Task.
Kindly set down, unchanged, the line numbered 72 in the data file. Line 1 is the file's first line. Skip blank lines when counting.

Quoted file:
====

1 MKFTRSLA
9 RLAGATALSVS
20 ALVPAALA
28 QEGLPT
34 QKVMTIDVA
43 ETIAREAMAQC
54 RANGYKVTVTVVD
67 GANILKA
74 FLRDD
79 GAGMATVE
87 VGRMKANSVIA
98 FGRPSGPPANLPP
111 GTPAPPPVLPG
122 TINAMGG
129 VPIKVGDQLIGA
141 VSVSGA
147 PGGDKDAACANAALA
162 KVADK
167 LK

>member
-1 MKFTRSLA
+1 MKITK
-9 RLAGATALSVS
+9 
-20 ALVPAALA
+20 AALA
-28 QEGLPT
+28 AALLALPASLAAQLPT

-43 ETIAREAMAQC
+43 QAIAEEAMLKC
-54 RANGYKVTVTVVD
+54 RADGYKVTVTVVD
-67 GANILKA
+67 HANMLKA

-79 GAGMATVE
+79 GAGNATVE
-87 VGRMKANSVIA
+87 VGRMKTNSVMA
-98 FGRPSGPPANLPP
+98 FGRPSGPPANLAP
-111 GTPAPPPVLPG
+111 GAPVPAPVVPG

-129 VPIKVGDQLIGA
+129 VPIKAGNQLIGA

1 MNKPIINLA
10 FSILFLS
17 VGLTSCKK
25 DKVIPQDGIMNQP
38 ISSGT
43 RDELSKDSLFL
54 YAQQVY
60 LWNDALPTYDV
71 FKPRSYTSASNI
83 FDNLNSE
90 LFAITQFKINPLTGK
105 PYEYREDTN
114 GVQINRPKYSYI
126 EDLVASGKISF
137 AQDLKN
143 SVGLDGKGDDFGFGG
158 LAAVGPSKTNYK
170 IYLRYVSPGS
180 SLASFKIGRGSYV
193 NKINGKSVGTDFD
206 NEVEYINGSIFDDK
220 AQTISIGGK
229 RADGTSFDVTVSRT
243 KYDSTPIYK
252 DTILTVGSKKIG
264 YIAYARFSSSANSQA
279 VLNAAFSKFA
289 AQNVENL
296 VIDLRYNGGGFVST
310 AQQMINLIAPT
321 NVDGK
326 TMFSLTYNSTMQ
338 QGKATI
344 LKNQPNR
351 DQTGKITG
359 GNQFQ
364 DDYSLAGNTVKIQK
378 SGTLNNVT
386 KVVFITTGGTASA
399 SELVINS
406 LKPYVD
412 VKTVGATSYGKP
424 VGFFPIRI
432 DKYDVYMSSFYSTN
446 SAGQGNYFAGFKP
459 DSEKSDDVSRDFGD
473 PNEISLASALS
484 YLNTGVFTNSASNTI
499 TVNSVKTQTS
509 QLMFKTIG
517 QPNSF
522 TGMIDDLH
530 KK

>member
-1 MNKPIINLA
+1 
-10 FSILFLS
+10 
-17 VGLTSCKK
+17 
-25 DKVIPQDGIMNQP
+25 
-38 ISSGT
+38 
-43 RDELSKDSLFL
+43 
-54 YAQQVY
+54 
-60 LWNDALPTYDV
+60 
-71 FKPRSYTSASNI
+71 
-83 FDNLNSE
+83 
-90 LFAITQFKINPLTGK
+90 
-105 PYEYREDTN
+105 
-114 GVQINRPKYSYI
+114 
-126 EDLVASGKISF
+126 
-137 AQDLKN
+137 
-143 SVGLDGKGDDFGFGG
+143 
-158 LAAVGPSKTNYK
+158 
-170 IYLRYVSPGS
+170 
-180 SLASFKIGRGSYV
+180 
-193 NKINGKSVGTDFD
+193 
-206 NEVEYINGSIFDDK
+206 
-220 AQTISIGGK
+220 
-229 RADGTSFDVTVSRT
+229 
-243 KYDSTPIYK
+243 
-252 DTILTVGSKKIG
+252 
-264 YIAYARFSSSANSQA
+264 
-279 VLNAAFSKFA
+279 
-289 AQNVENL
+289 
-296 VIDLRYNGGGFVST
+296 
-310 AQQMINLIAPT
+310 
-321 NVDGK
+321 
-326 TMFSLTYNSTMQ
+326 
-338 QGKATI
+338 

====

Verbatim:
289 AQNVENL